At the other extreme, a “custom design” is envisioned where the exact size and shape is determined only after precise, detailed measurements of the inner dimensions of a patient's sinus tarsi. As a result, the generally cylindrical portions of the implant may be tapered or shaped if necessary; however, the general cylindrical configuration will remain. For similar reasons, the first member, or generally frustum shaped portion, may be concave or convex as appropriate; however, the general funnel configuration will remain. In effect, with the custom design method there are as many different shapes and sizes as there are patients. The custom design embodiment has advantages such as the patient receiving a precise amount of arthroeresic correction (degree of blocking of abnormal motion) which could be critical in special cases, for example elite athletes, dancers and others whose occupations place unusual stresses on this region.
Thus, the actual number of different sizes and shapes of implants to be manufactured will ultimately depend upon economic considerations. If cost is the predominant factor than a relatively small number of different sized and shaped implants will be manufactured. On the other hand, as precision fit becomes a more dominant factor, then the number of different sizes and shapes available will increase accordingly, perhaps to a very large number.
In addition to the shape of the implant overall, the shape of the transition between the cylinder and frustum can also vary. This transition need not be abrupt as depicted, for example, in the implant 100 of
Instrumentation of this system includes a set of cannulated probing devices, a set of implants, a cannulated insertion tool and a guide wire or guide pin. In a preferred embodiment the probing devices have a diameter ranging from 0.6 cm to 1.1 cm to correspond to the size implant required for correction. Each probing device is increased in diameter by 1 mm.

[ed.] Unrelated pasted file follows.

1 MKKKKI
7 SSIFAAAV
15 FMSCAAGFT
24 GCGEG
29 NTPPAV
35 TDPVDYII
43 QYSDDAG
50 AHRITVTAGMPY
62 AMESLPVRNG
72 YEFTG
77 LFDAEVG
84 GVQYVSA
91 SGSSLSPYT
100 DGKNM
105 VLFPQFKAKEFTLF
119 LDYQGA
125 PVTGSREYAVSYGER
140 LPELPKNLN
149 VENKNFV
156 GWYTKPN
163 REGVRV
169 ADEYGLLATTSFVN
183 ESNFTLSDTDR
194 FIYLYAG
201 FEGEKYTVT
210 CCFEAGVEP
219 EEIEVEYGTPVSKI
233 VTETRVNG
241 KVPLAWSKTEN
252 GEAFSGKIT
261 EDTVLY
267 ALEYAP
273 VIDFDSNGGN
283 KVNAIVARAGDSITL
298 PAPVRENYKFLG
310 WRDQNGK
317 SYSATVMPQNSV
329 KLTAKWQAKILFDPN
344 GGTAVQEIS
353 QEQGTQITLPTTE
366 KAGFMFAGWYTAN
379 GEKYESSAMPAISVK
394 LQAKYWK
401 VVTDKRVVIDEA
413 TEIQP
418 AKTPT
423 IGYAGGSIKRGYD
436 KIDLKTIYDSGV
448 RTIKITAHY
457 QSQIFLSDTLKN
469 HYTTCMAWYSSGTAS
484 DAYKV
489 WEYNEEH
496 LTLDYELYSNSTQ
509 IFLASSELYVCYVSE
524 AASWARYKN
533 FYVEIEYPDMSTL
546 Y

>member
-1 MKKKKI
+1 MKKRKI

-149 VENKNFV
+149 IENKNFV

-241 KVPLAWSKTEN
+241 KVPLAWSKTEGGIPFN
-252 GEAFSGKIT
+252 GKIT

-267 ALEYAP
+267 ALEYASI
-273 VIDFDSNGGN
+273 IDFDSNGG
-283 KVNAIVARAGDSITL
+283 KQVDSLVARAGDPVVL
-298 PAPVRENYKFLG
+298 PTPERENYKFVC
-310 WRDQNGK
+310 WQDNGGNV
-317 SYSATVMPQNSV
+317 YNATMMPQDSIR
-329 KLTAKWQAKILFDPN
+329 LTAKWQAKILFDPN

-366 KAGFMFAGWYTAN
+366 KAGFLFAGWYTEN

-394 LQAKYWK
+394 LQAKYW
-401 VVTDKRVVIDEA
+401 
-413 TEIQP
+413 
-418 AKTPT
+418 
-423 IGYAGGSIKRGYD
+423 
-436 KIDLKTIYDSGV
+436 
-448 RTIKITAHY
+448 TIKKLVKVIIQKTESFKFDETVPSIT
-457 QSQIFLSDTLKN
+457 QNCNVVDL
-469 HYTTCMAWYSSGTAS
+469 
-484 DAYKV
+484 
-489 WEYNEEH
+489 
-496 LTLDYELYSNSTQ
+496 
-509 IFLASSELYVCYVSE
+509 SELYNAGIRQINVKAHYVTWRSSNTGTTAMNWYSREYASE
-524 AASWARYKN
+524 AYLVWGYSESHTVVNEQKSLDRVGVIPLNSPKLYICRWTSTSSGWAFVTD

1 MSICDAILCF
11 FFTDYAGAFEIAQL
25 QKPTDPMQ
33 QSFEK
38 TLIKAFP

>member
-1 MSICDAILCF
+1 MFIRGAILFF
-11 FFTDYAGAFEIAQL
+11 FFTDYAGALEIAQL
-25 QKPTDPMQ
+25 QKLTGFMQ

The sinus tarsi implants are preferably provided in a set that range in size. Measuring from the outer diameter of narrow part of the implant (the second member) the set will, preferable, have a gauge from 0.6 cm to 1.1 cm. Implant size should, preferably, increase 1 mm in diameter from 0.6 cm to 1.1 cm.
A cannulated insertion tool is also included to advance the implant into the sinus tarsi. In a preferred embodiment, the insertion tool functions much like a screw driver as described below.
A preferred operative procedure consists of making a 1 cm to 2 cm linear incision over the sinus tarsi parallel to the relaxed skin tension lines. The incision is deepened via blunt dissection to the sinus tarsi.
The proper angle along which the implant is inserted into the patients sinus tarsi is then determined with one of the probing devices. The 0.6 cm cannulated probing device is inserted into the sinus tarsi from lateral distal dorsal to medial proximal plantar until it is palpated exiting the medial aspect of the sinus tarsi. The angle of the probing device is the proper angle along which the implant is inserted.